The performances are secondary in a visually dominant piece like this, but it has to be said that Christian Bale lacks the gravitas of a credible Moses, especially in his youthful phase. Edgerton does better as Ramses. As Zipporah, Moses’ wife, Maria Valverde doesn’t have a lot to say, but is stunningly beautiful (her headgear is glorious!). There are lots of cameo roles from name actors. Watch for Aaron Paul as Joshua – the lad’s a looong way removed from his Jesse character in Breaking Bad!

I’m not a fan of 3D, but it adds to the spectacle here – and that’s the name of this game. If pyrotechnics are your thing, this extravaganza will do it for you. Those who dare to ask for more will leave the cinema less than replete.

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A Thousand Times Goodnight movie review

Featuring: Juliette Binoche, Nikolaj Coster-Waldau, Lauryn Canny
Director: Erik Poppe
Screenwriter:Erik Poppe, Harald Rosenløw Eeg
Movie website:
Australian release date: now showing at Luna

Reviewer: rolanstein
Verdict: A well-executed and at times extremely powerful drama inquiring into the personal costs and morality of war photo-journalism.

The opening to this movie is gripping and shocking, depicting the rituals preceding a young woman’s suicide bombing mission in Afghanistan, then the moral dilemma of war photojournalist Rebecca (Juliette Binoche) who has been allowed to document proceedings right to the busy town attack site. Fleeing the suicide car when the explosion is imminent, she watches on, knowing that passersby including children are about to be killed and maimed. Only at the last moment is she unable to resist the compulsion to signal the danger to the public, then all hell breaks loose…

Suffering serious injury in the blast, Rebecca returns home to Ireland to her husband Marcus (Nikolaj Coster-Waldau) and their two daughters. During her rehabilitation, she is confronted with stark evidence of the emotional strain she is placing on her family, culminating in Marcus demanding that she choose between her career and family. She makes the obvious decision, but the conviction that her photography is important in exposing the ugly realities of warfare nags at her. Teen daughter Steph (Lauryn Canny) begins to understand her mother’s philosophical position, and begs to accompany her on a short stint photographing a refugee camp in Kenya that is considered safe. The reality is otherwise, and as Steph is driven away from marauding terrorists in the nick of time, Rebecca insists on staying behind, compelled to answer her career calling once again, whatever the cost.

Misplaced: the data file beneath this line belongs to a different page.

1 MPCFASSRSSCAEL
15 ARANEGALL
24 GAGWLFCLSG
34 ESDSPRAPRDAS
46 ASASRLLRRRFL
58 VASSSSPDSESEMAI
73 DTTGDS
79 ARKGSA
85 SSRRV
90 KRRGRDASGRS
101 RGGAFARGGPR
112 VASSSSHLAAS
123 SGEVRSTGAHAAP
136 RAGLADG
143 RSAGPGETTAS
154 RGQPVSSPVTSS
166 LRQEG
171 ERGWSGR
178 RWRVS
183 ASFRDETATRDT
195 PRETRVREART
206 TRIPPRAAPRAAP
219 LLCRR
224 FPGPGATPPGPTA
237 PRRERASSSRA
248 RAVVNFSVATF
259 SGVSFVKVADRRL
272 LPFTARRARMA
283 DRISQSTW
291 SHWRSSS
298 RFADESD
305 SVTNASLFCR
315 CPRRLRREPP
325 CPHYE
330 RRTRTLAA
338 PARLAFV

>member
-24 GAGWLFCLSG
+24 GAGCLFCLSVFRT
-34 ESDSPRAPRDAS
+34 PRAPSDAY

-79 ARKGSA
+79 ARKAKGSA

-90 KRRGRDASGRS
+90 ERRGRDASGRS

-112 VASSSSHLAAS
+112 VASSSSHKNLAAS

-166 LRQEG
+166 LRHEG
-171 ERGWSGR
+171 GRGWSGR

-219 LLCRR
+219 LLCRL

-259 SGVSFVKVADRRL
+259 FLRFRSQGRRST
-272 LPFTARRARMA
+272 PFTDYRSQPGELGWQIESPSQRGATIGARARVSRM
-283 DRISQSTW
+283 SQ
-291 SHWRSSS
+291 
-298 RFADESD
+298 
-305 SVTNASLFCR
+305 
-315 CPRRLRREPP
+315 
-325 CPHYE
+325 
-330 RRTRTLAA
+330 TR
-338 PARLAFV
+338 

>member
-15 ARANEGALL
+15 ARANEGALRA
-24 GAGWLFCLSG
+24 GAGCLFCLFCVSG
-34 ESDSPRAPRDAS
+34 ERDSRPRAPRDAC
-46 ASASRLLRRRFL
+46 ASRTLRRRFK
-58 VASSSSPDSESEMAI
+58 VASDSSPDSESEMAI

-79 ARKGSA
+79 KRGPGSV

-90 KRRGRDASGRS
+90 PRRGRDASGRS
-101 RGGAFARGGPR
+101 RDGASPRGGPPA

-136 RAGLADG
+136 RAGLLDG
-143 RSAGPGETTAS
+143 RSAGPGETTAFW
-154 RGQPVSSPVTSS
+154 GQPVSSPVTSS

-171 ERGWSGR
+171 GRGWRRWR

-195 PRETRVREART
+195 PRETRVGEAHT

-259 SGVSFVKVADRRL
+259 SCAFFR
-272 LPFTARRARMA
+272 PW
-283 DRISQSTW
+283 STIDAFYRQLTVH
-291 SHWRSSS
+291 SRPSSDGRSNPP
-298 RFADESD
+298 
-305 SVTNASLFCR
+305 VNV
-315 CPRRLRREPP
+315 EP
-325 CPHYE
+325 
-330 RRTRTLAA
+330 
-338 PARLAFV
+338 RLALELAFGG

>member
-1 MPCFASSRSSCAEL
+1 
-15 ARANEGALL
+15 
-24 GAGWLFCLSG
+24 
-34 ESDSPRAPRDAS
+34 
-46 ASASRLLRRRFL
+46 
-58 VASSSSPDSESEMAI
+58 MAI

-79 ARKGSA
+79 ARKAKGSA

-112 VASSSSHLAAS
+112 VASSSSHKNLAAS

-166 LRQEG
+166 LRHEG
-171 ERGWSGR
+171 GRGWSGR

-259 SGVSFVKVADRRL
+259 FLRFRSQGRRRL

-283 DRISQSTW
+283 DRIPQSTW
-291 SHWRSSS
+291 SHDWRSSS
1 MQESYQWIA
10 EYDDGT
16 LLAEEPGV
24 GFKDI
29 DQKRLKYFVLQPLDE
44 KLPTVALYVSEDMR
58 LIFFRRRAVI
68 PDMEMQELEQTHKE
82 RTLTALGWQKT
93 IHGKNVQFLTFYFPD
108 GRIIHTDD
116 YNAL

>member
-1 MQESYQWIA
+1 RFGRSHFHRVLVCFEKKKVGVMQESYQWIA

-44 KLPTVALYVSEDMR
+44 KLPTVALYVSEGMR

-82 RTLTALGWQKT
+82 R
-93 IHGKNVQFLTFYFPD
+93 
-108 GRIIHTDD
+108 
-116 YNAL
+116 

This is a pivotal moment, taking away her options and propelling the narrative to a powerful and profound resolution that perfectly bookends the beginning. The material in between is not as strong, although the clash between family and career – a universal jostling of priorities with which many viewers will identify – is for the most part well managed by director and performers. Lauryn Canny, in particular, is outstanding as the sensitive, torn Steph.

The low point of the piece is an all-too-obvious instance of screenwriter sermonising: Rebecca is reduced to a political mouthpiece when she blames multinational corporations for the militarism and terrorism afflicting the war-ravaged areas she covers in her work. Regardless of the veracity of these claims, this authorial intrusion is undisciplined and indulgent, and the dialogue excruciating.

Thankfully, this is only a momentary lapse in a film that is otherwise well executed and worth chasing down.